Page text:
Dravet syndrome: Home for Christmas after year in hospital

  • Published
Image caption,
Elsie has a number of epileptic fits each day

A three-year-old girl with a rare form of epilepsy will be home for the first time in a year on Christmas Day.

Elsie has Dravet syndrome, which can cause seizures thought to be linked to developmental delays and learning difficulties.

She has been on the children's ward at Ysbyty Gwynedd, Bangor since having a seizure on Christmas Eve last year.

Doctors hope her temporary release on Christmas Day will be a first step to eventually returning home full-time.

"We need the house to have space for two carers to come live with us, more or less 24-hours," said her mother Gwennan Owen, who has five other children.

The family has had to move to a new house near Caernarfon which is better adapted.

Only about two or three people out of every 500 with epilepsy have Dravet syndrome and life expectancy for those diagnosed is short.

Elsie has a number of seizures every day and she is currently being treated with cannabis oil to improve her quality of life.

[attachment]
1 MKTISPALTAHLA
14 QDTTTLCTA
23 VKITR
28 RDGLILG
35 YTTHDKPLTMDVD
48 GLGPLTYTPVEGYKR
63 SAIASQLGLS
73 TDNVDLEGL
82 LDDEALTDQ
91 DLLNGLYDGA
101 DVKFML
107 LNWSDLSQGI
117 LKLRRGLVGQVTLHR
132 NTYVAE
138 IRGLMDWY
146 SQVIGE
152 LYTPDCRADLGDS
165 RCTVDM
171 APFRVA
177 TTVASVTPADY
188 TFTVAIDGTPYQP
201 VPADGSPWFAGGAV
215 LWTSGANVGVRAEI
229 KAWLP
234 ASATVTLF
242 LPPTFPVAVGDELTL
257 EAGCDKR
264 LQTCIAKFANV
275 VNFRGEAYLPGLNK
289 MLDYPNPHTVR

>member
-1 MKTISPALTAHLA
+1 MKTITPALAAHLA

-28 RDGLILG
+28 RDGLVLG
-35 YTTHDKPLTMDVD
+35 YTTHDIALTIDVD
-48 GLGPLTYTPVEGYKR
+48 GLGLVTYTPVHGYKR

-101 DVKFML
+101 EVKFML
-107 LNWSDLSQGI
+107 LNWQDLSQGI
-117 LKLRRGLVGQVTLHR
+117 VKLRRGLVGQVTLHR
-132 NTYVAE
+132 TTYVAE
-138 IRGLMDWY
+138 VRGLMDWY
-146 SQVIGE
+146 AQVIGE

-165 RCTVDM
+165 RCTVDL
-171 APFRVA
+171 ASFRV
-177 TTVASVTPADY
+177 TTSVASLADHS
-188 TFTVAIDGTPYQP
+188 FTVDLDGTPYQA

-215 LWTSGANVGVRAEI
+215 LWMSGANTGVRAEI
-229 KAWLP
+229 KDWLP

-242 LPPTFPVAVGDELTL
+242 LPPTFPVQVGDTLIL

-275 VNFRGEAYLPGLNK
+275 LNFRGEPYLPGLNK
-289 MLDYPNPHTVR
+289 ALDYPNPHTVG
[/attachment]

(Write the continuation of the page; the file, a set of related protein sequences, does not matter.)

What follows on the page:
Media caption,

Elsie has a rare form of epilepsy which can cause seizures thought to be linked to developmental delays

Jo Douglas, the hospital's clinical services manager for paediatrics and neonatal services, said staff were pleased Elsie would have Christmas with her family.

"We're very happy - it feels like, eventually, a light at the end of the tunnel for Elsie," she said.

"We can see her developing, we see her growing in confidence, she attends school from here.

"It's just a fantastic transition to take her home and we can't wait for that to happen."

Ms Owen calls the staff at the ward her "rock" and said that Elsie "wouldn't be where she is now" without them.

But coming to see Elsie daily and caring for the rest of the family is a difficult balance.

'Magical for her'

"I've had to give up working, but [partner] Dave obviously is still working," she added.

"It's just... we had no choice and you've just got to carry on.

"A lot of sweat and chocolate, and you keep going."

Having Elsie at home for Christmas will be the return of "normality" for the family.

"It will be magical for her," her mother said.

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